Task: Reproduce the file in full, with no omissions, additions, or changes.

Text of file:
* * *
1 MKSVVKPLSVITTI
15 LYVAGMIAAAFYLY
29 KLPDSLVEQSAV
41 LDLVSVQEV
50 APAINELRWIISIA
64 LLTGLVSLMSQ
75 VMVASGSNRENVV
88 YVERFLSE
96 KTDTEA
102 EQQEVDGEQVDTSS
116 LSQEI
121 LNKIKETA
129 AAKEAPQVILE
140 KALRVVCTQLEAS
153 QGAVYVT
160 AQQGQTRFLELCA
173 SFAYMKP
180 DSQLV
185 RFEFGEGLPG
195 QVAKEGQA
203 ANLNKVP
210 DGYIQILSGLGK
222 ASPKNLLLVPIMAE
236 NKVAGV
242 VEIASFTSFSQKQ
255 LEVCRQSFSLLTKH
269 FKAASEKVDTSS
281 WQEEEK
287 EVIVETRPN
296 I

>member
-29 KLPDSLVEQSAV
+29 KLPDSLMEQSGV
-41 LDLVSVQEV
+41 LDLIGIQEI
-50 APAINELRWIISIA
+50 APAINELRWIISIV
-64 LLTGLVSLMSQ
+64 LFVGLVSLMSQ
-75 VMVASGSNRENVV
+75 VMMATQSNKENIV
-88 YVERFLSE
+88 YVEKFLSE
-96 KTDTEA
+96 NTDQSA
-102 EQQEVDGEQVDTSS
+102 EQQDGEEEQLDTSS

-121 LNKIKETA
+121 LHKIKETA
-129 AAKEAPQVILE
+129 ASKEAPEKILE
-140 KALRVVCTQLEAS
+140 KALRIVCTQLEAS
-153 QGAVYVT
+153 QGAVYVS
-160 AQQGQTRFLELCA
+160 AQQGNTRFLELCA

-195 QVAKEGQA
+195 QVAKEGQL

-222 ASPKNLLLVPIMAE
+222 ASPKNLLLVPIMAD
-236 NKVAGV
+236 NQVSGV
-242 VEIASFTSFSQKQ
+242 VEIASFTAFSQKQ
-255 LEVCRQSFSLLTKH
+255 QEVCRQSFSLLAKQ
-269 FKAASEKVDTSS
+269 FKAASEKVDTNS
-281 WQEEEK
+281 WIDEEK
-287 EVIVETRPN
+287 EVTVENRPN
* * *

1 MKSVVKPLSVITTI
15 LYVAGMIAAAFYLY
29 KLPDSLVEQSAV
41 LDLVSVQEV
50 APAINELRWIISIA
64 LLTGLVSLMSQ
75 VMVASGSNRENVV
88 YVERFLSE
96 KTDTEA
102 EQQEVDGEQVDTSS
116 LSQEI
121 LNKIKETA
129 AAKEAPQVILE
140 KALRVVCTQLEAS
153 QGAVYVT
160 AQQGQTRFLELCA
173 SFAYMKP
180 DSQLV
185 RFEFGEGLPG
195 QVAKEGQA
203 ANLNKVP
210 DGYIQILSGLGK
222 ASPKNLLLVPIMAE
236 NKVAGV
242 VEIASFTSFSQKQ
255 LEVCRQSFSLLTKH
269 FKAASEKVDTSS
281 WQEEEK
287 EVIVETRPN
296 I

>member
-29 KLPDSLVEQSAV
+29 KLPDSLMEQSGV
-41 LDLVSVQEV
+41 LDLIGIQEI
-50 APAINELRWIISIA
+50 APAINELRWIISIV
-64 LLTGLVSLMSQ
+64 LFVGLVSLMSQ
-75 VMVASGSNRENVV
+75 VMMATQSNKENIV
-88 YVERFLSE
+88 YVEKFLSE
-96 KTDTEA
+96 NTDQSA
-102 EQQEVDGEQVDTSS
+102 EQQDGEEEQLDTSS

-121 LNKIKETA
+121 LHKIKETA
-129 AAKEAPQVILE
+129 ASKEAPEKILE
-140 KALRVVCTQLEAS
+140 KALRIVCTQLEAS
-153 QGAVYVT
+153 QGAVYVS
-160 AQQGQTRFLELCA
+160 AQQGNTRFLELCA

-195 QVAKEGQA
+195 QVAKEGQL

-222 ASPKNLLLVPIMAE
+222 ASPKNLLLVPIMAD
-236 NKVAGV
+236 NQVSGV
-242 VEIASFTSFSQKQ
+242 VEIASFTAFSQKQ
-255 LEVCRQSFSLLTKH
+255 QEVCRQSFSLLAKQ
-269 FKAASEKVDTSS
+269 FKAASEKVDTNS
-281 WQEEEK
+281 WIDEEK
-287 EVIVETRPN
+287 EVTVENRPN